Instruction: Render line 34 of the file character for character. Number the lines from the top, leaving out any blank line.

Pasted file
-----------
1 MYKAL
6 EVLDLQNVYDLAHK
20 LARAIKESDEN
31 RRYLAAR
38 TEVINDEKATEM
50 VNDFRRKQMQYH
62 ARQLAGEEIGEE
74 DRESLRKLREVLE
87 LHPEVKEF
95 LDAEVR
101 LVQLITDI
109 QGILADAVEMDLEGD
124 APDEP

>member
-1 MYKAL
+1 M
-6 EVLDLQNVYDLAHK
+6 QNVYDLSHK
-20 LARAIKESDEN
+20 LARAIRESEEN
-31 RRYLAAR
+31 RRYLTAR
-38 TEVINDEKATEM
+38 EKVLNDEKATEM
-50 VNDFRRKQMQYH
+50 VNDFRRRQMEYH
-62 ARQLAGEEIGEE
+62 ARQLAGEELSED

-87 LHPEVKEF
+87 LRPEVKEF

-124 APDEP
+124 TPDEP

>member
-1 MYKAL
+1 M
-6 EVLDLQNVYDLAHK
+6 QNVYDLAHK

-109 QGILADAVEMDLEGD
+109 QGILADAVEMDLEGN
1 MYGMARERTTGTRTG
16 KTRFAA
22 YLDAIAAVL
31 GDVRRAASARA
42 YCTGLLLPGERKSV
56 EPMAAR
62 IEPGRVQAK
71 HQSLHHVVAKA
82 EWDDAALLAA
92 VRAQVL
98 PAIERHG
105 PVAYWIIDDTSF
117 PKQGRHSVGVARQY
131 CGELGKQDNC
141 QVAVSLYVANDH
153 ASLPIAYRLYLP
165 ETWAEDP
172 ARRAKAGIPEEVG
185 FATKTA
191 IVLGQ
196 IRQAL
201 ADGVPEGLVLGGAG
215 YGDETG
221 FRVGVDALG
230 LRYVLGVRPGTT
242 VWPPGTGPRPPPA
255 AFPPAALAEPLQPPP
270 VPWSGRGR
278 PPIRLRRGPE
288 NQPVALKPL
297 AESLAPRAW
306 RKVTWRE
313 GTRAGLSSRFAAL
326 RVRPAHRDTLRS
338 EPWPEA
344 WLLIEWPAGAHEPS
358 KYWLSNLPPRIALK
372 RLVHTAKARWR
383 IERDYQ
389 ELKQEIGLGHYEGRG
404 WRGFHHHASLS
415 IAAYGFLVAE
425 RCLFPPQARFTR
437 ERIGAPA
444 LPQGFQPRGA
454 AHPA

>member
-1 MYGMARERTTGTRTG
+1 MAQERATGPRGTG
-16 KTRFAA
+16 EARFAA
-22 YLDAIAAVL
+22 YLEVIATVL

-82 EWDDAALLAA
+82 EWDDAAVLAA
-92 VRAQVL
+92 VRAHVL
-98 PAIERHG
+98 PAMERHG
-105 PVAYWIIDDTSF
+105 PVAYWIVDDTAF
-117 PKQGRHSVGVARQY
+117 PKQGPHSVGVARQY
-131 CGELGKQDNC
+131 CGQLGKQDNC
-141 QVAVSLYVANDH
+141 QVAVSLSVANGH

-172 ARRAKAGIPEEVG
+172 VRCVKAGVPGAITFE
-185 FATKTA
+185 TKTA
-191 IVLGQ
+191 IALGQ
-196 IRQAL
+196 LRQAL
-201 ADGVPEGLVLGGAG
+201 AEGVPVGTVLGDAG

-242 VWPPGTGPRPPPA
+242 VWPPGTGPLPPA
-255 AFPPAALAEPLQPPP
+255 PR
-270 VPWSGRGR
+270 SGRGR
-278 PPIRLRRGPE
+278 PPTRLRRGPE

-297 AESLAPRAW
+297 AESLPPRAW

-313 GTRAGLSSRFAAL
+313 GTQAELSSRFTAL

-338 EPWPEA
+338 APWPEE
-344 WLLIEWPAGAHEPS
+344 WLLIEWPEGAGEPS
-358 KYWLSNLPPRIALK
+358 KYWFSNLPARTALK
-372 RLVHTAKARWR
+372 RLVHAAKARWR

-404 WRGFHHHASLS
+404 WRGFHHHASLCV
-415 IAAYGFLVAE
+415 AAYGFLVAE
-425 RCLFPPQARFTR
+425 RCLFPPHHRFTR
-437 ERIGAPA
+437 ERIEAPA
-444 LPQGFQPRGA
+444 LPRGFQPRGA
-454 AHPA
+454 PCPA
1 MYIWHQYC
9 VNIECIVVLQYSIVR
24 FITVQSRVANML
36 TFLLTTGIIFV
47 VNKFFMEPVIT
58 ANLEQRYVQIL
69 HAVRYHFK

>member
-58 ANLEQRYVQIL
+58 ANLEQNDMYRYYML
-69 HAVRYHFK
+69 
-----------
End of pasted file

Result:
-1 MYKAL